Jacqueline Pfeffer Merrill

Jacqueline Pfeffer Merrill

Jacqueline Pfeffer Merrill is a program officer at the American Council of Trustees and Alumni. She has been an adviser to Washington think tanks and educational nonprofit organizations. Prior to her work in the nonprofit sector, Jacqueline served on the faculties of St. John's College and the College of William & Mary. She has published articles about political philosophy, social issues, and bioethics in journals such as The New Atlantis, Society, and Philanthropy.

Jacqueline earned her M.A. and Ph.D. in political science from Duke University and her B.A., also in political science, from The University of Calgary.

Jacqueline is a board member for the Maryland Correctional Institution for Women College Program Foundation, and she has taught in the college program at Maryland's only prison for women. She lives with her husband and their children in Silver Spring, Maryland.

RECENT POSTS BY JACQUELINE PFEFFER MERRILL

  • Talking about inequality

    Inequality and poverty are topics of great interest to philanthropists and charities—which made this week’s news especially interesting to them because two very different speeches about income inequality made media splashes. The first speech was delivered by Fed chairman Janet Yellen, who spoke at the Boston Fed about inequality and opportunity—a very unusual topic for […]

  • A cup of coffee and a sense of place

    A really great local coffee shop is a place where you can find out what’s happening around town over your cup of coffee. But in Edmonton, Alberta, Edmontonians can now get a flavor of their hometown on their cup of coffee: local coffee shops are dispensing coffee sleeves with very short stories by six local […]

  • Philanthropy and the feeling of abundance

    “Mom, can I go on the field trip? It costs ten dollars,” our daughter asked while I was making dinner last week. “Of course,” I said, without paying much attention. “Just remind me after dinner and I’ll sign the form and write a check.” “Really, I can go?” she queried. “It’s ten dollars, and we’re […]

  • Alibaba: “Open sesame” to a culture of philanthropy in China?

    Bigger than Amazon and eBay combined! That fact that Alibaba, the Chinese e-commerce website, is a bigger business than Amazon and eBay combined was the detail that caught my attention in the stories about its successful IPO last week. Amazon and eBay are huge businesses, relying on households like ours who make most purchases online. […]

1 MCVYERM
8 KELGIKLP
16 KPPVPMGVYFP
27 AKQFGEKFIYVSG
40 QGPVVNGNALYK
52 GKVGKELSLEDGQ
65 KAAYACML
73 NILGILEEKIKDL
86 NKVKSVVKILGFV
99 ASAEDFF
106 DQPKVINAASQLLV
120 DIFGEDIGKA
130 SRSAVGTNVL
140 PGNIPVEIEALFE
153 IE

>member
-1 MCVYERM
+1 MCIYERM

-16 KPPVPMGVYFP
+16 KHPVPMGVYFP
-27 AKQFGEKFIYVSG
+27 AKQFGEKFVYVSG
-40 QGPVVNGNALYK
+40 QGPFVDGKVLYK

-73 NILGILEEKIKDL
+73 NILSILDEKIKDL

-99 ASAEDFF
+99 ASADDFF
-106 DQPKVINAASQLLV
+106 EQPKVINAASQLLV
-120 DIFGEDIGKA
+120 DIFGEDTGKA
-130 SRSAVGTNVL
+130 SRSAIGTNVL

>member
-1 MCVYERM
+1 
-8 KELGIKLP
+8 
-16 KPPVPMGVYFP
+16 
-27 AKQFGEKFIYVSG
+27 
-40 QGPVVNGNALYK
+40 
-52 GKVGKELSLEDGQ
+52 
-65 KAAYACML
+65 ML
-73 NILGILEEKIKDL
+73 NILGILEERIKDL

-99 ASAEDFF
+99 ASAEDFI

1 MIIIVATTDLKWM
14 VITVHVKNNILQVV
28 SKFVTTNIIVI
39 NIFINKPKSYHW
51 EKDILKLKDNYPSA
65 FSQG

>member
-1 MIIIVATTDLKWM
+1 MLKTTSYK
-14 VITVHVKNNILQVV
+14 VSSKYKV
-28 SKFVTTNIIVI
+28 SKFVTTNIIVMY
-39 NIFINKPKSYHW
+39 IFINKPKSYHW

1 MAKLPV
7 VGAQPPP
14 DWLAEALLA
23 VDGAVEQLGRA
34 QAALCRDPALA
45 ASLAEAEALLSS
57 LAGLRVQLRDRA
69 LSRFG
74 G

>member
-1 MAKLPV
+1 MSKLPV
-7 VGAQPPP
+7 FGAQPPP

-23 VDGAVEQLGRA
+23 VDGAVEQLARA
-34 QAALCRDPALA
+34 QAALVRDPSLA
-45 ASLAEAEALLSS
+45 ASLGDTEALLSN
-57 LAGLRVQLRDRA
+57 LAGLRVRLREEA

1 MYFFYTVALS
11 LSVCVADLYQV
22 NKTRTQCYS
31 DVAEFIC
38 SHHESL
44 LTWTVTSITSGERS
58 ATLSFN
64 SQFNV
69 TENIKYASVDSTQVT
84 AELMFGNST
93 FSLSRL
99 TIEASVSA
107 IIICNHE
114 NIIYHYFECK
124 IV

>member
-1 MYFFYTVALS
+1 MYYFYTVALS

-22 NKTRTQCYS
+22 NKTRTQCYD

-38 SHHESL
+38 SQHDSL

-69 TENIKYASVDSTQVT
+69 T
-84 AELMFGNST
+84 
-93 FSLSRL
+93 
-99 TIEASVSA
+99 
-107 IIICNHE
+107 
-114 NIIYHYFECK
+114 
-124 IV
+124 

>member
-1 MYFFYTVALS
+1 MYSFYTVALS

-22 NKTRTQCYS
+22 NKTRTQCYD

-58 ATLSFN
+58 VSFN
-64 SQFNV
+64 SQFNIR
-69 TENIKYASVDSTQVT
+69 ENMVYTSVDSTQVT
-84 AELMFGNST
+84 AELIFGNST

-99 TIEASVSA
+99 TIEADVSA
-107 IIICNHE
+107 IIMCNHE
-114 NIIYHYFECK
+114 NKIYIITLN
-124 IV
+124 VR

• Cleaning house and the NFL

    The NFL is a tax-exempt nonprofit? That’s what many people might have been surprised to learn when reading this week’s news that federal legislation is being introduced to strip the NFL of its tax-exempt status if it doesn’t successfully pressure Washington Redskins owner Dan Snyder to change the Redskins name. What? The NFL that puts […]

  • More ways to give? Alas, not all to the good

    More ways to give, all to the good, right? Not so fast, argues philanthropist Lewis Cullman, who, together with his late wife Dorothy Cullman, gave away hundreds of millions of dollars. Cullman complains about “Misuse of Philanthropy” as he examines a newly popular vehicle for charitable giving: donor-advised funds. Donor-advised funds (or “DAFs”) can be […]

  • Higher-education philanthropy: Why not apprenticeships?

    Philanthropic support of higher education has not only rebounded to pre-recession levels but has, in fact, reached record levels of $31 billion in 2013. These record levels of spending are being achieved even at a time when many have concerns about the direction colleges and universities are taking—concerns such as those raised this week by […]

  • The ice bucket challenge: Hot stuff for philanthropy?

    Unless you’ve been entirely on vacation, you’ve heard about the “ice bucket challenge,” which has raised $88.5 million in the last two months for the ALS Association, dwarfing the $2.6 million received in the same period in 2013. The ALS Association was nimble enough to strike while the iron was hot as the ice bucket […]

  • The Ebola outbreak and the lessons of literature

    This year’s horrifying Ebola outbreak raises a thicket of ethical issues, many of interest to philanthropists. How much philanthropic support should be redirected from management of other, much more common lethal diseases—such as malaria, which killed 627,000 people in 2012—to support care for Ebola patients, who still number less than 2,000 this year? In this […]

  • The “chic” death and the World War I generation

    This month, there have been many remembrances of the outbreak of World War I in August 1914. My favorite to date is an installation of what will eventually be 888,246 ceramic poppies—one for every soldier who died serving under the British flag. The poppies flow out of and around the Tower of London, and they […]

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